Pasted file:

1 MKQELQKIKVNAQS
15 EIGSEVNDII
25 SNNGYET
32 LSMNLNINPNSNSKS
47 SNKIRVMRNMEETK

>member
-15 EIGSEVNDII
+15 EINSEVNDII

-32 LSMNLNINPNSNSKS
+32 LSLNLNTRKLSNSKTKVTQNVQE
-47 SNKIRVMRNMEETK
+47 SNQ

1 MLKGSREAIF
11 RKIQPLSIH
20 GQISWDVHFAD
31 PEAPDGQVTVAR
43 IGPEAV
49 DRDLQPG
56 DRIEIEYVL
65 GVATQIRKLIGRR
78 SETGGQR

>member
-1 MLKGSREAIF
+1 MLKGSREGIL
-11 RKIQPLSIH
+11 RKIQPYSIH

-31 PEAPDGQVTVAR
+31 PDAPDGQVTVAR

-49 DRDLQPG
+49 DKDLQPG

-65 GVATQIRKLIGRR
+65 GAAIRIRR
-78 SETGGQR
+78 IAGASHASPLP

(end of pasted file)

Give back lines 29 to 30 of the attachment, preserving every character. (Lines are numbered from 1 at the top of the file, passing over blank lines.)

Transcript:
-49 DRDLQPG
+49 DKDLQPG